There are definite differences in your releases. However, J e s u s has similarities to Her Favorite Colo(u)r.

    Sure, but Her Favorite Colo(u)r was all one production style while J e s u s was my first multi-producer project.

    Did you have some issues with Her Favorite Colo(u)r?  It almost never came out. 

    Naw, I was just that free Myspace album kind of guy at the time. My focus wasn’t XXL then. They were the ones who reached out for what we created and I was just having a good time maintaining it with consistent music.  

    Do you worry about the diversity in sound with each of your projects alienating your fans?  

    Naw, I always make music for myself.

    You seem very independent in that sense but now you’re on Warner Bros. How is it being on a big label while attempting to maintain that independence? Have you had any issues?  

    No, not yet. The A&Rs follow my status and commend me. We are doing the best we can to deliver to them. The thing is, I took huge risks with No York! and it caused a lot of hurdles that major labels had never faced. So they were put in a huge dilemma with not knowing how to properly issue the record. We haven’t gotten as far as getting a release date yet, so it’s not really behind schedule. It’s just that the record is sitting around now.

    That doesn’t bother you? I got word that you were passing out copies of it at Rock the Bells?

    Naw. Not me, son.

    What was the process like behind No York! Did you pick all the producers or did some come to you?

    These were producers who I had been working with for quite some time or had intentions on working with. This was just the project that brought it all together.

    How long did it take to finish?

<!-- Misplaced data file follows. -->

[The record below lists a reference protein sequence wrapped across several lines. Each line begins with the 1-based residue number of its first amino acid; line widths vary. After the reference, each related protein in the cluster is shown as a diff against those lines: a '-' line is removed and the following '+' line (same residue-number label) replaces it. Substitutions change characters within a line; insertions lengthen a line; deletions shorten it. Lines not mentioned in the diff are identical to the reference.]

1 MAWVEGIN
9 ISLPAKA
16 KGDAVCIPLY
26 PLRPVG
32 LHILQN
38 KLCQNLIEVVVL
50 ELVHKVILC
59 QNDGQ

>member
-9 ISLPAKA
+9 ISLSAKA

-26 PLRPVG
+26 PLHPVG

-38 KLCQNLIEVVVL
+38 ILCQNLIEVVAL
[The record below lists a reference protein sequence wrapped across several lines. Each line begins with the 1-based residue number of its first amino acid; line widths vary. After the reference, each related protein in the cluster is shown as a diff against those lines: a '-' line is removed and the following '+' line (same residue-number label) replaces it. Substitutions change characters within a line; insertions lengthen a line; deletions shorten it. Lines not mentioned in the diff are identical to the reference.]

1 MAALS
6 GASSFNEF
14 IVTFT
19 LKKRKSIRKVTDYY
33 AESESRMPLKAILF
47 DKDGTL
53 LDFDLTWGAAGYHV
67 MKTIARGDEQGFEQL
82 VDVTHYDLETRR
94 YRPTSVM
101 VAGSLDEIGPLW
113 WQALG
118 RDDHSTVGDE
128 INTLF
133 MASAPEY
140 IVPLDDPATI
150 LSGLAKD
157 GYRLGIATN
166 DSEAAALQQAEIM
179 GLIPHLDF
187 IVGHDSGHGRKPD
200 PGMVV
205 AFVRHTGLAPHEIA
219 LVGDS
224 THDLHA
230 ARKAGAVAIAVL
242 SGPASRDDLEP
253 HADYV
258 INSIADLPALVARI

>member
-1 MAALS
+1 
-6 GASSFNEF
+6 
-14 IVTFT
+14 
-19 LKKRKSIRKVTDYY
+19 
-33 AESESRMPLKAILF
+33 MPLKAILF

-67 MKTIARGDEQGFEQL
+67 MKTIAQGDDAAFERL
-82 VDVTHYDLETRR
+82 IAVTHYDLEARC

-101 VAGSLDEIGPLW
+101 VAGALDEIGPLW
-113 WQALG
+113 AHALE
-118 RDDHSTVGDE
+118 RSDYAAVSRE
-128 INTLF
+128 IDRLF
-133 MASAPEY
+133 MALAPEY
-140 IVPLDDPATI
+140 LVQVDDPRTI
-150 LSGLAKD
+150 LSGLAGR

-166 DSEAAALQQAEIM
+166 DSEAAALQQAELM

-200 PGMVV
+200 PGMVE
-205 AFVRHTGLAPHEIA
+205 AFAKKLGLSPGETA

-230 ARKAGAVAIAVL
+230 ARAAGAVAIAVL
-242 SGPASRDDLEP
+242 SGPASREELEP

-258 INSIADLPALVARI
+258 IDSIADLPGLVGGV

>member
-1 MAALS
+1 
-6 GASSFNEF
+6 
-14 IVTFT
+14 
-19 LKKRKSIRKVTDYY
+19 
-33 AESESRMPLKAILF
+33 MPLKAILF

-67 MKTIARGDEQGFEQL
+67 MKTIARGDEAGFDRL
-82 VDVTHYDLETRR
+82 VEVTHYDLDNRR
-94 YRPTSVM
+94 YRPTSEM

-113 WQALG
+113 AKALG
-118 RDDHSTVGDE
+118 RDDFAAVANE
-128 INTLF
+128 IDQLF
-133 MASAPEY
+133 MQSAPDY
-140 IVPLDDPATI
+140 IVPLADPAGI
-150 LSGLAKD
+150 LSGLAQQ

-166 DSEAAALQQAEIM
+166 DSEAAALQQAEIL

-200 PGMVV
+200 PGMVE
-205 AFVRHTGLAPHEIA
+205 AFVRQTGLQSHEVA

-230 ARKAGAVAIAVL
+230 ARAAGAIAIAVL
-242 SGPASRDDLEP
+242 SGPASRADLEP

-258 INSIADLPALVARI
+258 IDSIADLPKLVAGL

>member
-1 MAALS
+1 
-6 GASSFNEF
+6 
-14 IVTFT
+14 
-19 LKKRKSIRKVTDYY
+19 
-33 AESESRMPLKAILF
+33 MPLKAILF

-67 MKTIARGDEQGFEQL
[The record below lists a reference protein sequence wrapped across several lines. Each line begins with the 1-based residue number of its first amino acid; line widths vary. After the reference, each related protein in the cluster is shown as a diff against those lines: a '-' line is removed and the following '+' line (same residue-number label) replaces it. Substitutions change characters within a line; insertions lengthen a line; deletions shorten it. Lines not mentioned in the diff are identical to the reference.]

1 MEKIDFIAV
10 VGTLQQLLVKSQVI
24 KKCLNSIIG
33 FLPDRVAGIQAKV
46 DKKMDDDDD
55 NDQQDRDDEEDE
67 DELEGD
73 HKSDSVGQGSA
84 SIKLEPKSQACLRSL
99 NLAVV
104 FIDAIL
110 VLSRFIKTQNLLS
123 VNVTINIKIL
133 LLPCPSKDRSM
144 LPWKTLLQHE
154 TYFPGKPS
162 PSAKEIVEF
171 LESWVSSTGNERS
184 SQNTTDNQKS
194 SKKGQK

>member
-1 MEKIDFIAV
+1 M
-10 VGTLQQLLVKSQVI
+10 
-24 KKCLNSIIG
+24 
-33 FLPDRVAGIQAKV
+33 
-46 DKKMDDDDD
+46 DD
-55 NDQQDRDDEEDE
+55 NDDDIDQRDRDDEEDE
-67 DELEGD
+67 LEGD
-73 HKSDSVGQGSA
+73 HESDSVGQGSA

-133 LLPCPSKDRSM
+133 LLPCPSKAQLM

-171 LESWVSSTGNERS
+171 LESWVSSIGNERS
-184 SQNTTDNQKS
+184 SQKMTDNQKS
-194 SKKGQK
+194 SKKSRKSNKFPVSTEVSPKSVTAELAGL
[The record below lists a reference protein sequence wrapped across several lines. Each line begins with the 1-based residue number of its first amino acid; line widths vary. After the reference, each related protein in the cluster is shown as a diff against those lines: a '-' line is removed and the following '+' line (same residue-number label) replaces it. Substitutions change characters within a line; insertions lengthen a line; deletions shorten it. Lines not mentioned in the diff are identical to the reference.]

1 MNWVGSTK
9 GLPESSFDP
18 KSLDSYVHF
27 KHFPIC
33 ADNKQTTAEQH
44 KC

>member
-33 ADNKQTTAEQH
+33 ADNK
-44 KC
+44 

Two years. Longest since Below the Heavens.

    What happened with ParieArtNommee? That sort of appeared out of nowhere and then disappeared just as quickly. Is that going to get a proper release?

    No, it was too graphic. I was in a different space at the time so I didn’t see what a little scene could do to my fan-base. It wasn’t the right approach. My core audience followed it and enjoyed it but it’s in never-ever land now.

    Do you consider yourself a bit of a perfectionist? For example not releasing ParieArtNommee because you feel like it just wasn’t the right approach seems like the choice of someone who puts exceptionally high standards on their work.. (Ed. At this point, Blu stopped responding for almost 20 minutes. I asked my question a few different ways to no avail. Finally, he responded)

    I have my qualms with my music but I have never, not once reached perfection. In everything I do, though, I reach a pinnacle, and that’s what completes me as an artist. The fact is, that after every project, I can look at it for what it is and it always gives me a high sense of accomplishment.

    What can we expect in the future from you?

    We got the new old Blu & Exile album that was never released coming out later this year, its titled Memoirs. I also have a collaboration album/mixtape with M.E.D from Stones Throw over all Madlib production. And, as always, other collaborations are in the works. Keep ya ears open…Blu, locin’ out.